FEBRUARY PHOTOS

February 15, 2013 ART/PHOTOGRAPHY

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Introduction

by

Michael Organ

 

Matilde Gattoni’s photography shows the pain of survival, from workers burning in everyday blue to refugees in the aftermath of war. Each image tells its own powerful story, a truth directly from its subject’s beating heart.

Awash with the grind of a life grounded a man showers from the grime surrounding. Cities rise and prosper from the toil of those downtrodden, exploited by many, respected by few. Diamonds shine as the Dirhan shouts, the Dinar and the Dollar blackening blue the colour of the collar. Dividing lines the dots had painted, society steps backwards in the blind of progress. Faceless clouds ghost white towers, dripping with the blood from greed’s chain wielding, humanity dying as faces fall. Gattoni opens our eyes to the modern day past as prosperous cities lose touch with their own hands feeding.

The line lengthens as the longing lingers, refugees forced to flee the place they called home as camps attempt to provide safe haven. Lives are torn by uncivil wars, the fabric of morality in tatters as fear becomes the new currency of conflict. Women wait in line to register for food, their children held close as disbelief turns to distrust, reality starving the soul of justness. The photographer takes us into the heart of isolation as the ongoing effects of war reverse hope from hate.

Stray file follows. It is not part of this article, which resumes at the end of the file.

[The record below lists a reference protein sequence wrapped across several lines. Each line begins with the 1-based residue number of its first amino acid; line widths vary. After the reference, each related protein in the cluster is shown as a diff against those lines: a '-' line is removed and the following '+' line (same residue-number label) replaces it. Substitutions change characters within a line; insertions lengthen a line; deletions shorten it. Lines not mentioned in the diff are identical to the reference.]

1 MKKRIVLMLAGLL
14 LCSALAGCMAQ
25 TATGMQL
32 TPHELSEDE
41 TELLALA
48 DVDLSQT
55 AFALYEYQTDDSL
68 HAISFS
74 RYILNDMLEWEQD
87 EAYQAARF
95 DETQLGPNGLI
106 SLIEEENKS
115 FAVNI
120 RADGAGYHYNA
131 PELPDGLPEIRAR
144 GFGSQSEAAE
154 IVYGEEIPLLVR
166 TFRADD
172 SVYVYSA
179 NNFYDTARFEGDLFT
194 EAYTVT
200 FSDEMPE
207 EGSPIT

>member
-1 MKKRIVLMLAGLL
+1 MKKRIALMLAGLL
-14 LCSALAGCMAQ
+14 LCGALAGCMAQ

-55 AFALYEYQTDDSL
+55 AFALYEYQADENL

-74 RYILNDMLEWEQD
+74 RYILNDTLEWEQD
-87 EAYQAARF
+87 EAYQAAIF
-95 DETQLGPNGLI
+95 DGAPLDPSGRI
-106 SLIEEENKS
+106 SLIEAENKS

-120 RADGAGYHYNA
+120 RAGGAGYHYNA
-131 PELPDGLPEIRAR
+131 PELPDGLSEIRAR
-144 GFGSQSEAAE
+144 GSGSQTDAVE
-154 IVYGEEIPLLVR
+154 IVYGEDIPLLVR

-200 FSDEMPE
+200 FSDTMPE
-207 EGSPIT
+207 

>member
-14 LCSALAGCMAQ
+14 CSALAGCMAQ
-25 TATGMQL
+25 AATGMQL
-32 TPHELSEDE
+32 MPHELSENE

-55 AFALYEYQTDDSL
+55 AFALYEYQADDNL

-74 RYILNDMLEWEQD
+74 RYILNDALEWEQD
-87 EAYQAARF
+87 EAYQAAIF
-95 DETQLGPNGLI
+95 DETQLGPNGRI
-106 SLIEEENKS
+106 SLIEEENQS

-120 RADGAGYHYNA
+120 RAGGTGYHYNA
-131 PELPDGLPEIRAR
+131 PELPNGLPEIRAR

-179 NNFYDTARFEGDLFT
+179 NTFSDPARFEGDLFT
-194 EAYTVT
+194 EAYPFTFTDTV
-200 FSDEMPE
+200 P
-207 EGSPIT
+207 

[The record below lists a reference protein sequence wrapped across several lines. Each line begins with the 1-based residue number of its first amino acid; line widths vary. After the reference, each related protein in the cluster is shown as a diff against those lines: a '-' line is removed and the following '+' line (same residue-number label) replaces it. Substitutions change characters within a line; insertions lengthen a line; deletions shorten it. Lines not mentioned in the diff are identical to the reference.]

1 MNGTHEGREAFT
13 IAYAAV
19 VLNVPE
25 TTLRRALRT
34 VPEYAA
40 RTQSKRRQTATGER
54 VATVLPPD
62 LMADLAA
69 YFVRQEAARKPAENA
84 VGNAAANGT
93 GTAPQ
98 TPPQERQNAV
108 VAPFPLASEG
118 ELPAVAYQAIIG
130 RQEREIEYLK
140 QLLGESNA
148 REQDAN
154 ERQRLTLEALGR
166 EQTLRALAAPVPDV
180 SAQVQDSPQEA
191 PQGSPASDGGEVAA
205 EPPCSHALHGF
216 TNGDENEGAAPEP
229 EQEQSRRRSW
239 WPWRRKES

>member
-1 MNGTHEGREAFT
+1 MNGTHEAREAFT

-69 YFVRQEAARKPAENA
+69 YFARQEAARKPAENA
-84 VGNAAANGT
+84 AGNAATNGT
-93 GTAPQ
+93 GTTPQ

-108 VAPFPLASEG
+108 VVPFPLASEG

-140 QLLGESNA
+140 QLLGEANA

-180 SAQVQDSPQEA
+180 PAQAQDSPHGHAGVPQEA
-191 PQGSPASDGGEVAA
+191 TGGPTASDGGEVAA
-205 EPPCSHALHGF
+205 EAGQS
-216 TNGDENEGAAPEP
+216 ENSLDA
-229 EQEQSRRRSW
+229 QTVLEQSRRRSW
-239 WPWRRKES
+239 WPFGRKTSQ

In another land we find man at one with his work, breathing the air given by taking control. Again we gain sight from a lens’ open eye, the image showing all as its subject turns his back. Man is caught in the net of his catch as one life ends for another to meet. Daily life revolves around the need to survive as the only way forward is to go back to basics.

Stability reigns as a woman and her children today plant the roots of their next tomorrow. Nature provides structure for shelter as a once fertile land is deforested for survival. The bleakness of their future burns brighter than the blind of past haunting, each day scarred in the breath of before. In a picture of stories nothing is more powerful than a child’s eyes hiding, the fear in suspicion burning deep into the viewer’s heart.

War burns the bridges of trust, building walls of fear as another casualty lives its every after. Rabiah with her family escaped flying bullets, only to live in a nightmare relived daily. Life turns inside out in the breath of recall, each blink blinding the present choking. A distance is maintained in the identity of culture, veiled proudly from the one belief held. The will to the camera stands tall, but can never hide a soul crying.

Matilde Gattoni’s images continue to be published in magazines worldwide, their importance growing in an everyday declining.

 

 

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